Bill was born on Oct. 17, 1918, to Rev. Ernest and Marie Mounsey in Lake City, Minn. e was immediately baptized as the flu epidemic was stealing young souls. This would set the tone for the rest of his life - hit the ground running and be prepared for anything that the fates would throw at you.
Bill was equally comfortable in a tent as he was in a house. He spent many of his nights around campfires. His crackling flames stretched from the lakes of the north to the beaches of the South Pacific, to the crags of the Alps to the potholes of desert southwest, and to the meadows of the Rockies. He presented noble ideas like water conservation and wilderness and fought grand missions for American ideals while also cherishing mouse tracks in sand dunes and hummingbird nests tucked along riverbanks. A tireless problem solver and a soldier to the end.
Bill attended Howe Military School where he earned top honors as a marksman and a through and through soldier. As Europe showed indications of war, Bill enlisted in the Army in 1940, a natural conclusion for attending Shattuck and Howe Military Schools. It was also at these intuitions that Bill gained an appreciation of the written word that would linger with him through the years. In his first military service, Bill was Col. Teddy Roosevelt Jr's courier as a buck private. Bill's propensity for leadership was recognized by the colonel who wrote him a letter of recommendation to be in the first Officer's Candidate School at Fort Benning, Georgia.
It was during this time at Fort Benning that he began to pester a beautiful young woman who worked at Montgomery Ward. His persistent badgering ultimately won him a date with Louise Lafon. They had a relationship that is sought after by many yet obtained by few. They shared a deep understanding of each other and unquestionable love. The love notes they exchanged during the war years lasted until their very last days together. They were married in 1941 on New Year's Eve as World War II gained insidious traction and Pearl Harbor caused real fears of young love being interrupted. As two distinct theaters of war developed, Bill was transferred to a new unit being formed to address winter warfare - the Tenth Mountain Division. With new daughter Diana in tow, Bill and Louise traveled to Colorado. At Camp Hale, Bill instructed the troops in winter survival skills.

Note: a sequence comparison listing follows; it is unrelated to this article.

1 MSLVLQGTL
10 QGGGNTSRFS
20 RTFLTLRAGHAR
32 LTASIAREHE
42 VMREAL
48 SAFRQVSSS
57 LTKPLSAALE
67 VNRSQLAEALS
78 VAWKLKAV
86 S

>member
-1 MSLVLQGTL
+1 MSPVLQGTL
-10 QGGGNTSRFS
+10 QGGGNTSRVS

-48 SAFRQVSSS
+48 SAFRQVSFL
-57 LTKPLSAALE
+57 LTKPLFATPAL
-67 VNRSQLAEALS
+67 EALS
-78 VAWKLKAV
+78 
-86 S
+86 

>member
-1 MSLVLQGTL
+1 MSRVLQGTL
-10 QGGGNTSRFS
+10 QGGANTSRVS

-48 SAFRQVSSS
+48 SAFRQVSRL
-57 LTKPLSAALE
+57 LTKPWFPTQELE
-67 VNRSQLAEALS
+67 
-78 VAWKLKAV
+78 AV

In a military twist of administration, Bill was assigned to the Pacific Theater and went from snowy combat training to jungle warfare. For the next two years Bill island hopped, with the Ameri-Cal Division, working closer and closer to Japan. When asked for volunteers whom would serve an additional tour, Bill volunteered because "MacArthur asked me to do it." While fighting the dirty, hand-to-hand combat the jungle created, Bill was awarded a bronze star for heroic and meritorious achievement and earned the Combat Infantryman's Badge First Award. The First Award indicated his willingness to serve an extra tour and it was this literal badge of honor that he proudly wore, daily, in later years to signified his role in active ground combat. A career army man, he was proud of the simple star on the badge that indicated his willingness to volunteer for service. Later, he formed the Colorado Combat Infrantrymen's Association Company: HQ11CO.